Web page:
Immune-mediated diseases such as type 1 diabetes (T1D), multiple sclerosis, rheumatoid arthritis, and systemic lupus erythematosis are reaching epidemic proportions in the US. T1D affects an estimated 3 million Americans, with more than 30,000 new patients diagnosed annually, resulting in roughly $15B in health care costs in the US each year. T1D is an autoimmune disease characterized by effector T-cell mediated destruction of insulin-producing ?-cells, which renders the patient unable to produce insulin and forces the patient to constantly monitor their glucose levels and manually administer insulin for the remainder of their life. Ultimately, glucose metabolism is interrupted, resulting in the development of life-threatening complications such as heart disease and renal failure. Clearly, the cost associated with treatment and care of T1D in the US is significant, both to society and the individual, and a novel therapy is desperately needed to thwart this aberrant autoimmune activity. This is a need that Onevax, LLC is committed to fulfilling. The biomedical research community has sought better ways to induce specific immune tolerance for nearly 50 years. Clinical intervention trials using immunomodulatory agents (e.g., anti-CD3) have failed to meet clinical endpoints, despite positive results in phase I/II trials. Moreover, traditional vaccine strategies providing auto-antigen or peptides alone failed to adequately block ongoing beta cell immunity. Thus, a new treatment strategy that is both potent and durable is required to effectively halt the ongoing attack in T1D. Therapeutic vaccination approaches for T1D utilizing dendritic cells (DCs) hold promise to correct antigen-specific autoimmune responses, but current strategies involving exogenous manipulation of DCs are unstable, inefficient and expensive. OneVax has developed a novel in vivo tolerogenic vaccine approach using FDA-approved and GMP-compatible components to administer immuno-modulatory factors to phagocytic DCs, the most efficient antigen presenting cell type of the body and key regulator of the immune system. OneVax?s therapy is minimally invasive, requires no costly cell isolation and storage, and, due to its stable composition, has an extended shelf-life, simplifying manufacturing and shipping. Preliminary data strongly suggests that this biomaterial-based, microparticle vaccine system holds great promise for correcting autoimmune responses in T1D. The objective of this Phase I proposal is to complete the necessary preclinical studies to demonstrate the feasibility of this vaccine formulation for use in humans. More specifically, the biodistribution, bioavailability, toxicity and potentially harmful off-target effects of the particle vaccine will be assessed. Most importantly, strategic collaborations between OneVax and the Biomedical Engineering Department, the College of Medicine, and the Diabetes Institute at the University of Florida boost the capability of OneVax to complete the desired goals.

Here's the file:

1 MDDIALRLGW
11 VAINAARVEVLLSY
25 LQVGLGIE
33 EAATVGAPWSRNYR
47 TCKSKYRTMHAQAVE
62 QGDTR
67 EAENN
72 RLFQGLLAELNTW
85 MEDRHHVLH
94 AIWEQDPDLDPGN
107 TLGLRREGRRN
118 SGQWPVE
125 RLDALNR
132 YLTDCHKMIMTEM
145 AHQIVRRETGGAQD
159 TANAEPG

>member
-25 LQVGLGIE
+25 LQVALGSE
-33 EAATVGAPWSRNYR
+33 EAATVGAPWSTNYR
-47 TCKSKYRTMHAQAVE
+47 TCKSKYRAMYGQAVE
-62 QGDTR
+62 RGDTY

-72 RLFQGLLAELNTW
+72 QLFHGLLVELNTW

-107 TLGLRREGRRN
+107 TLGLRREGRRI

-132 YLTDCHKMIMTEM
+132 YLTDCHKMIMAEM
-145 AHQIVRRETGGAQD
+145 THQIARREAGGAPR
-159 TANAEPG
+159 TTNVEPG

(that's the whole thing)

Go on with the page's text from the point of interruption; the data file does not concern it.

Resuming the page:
Type 1 diabetes (T1D) is an autoimmune disease that carries a personal health burden that extends to a tremendous socioeconomic impact in the US. Therapeutic vaccination approaches for T1D hold promise to correct these antigen- specific autoimmune responses. We seek to develop an easily injectable, polymeric biomaterial-based microparticle vaccine capable of targeted delivery of immuno-modulatory agents to immune cells. Our goal is to create a vaccine product that will reverse the autoimmune process that drives T1D, while also limiting off-target effects that result from systemic administration of immunosuppressive drugs.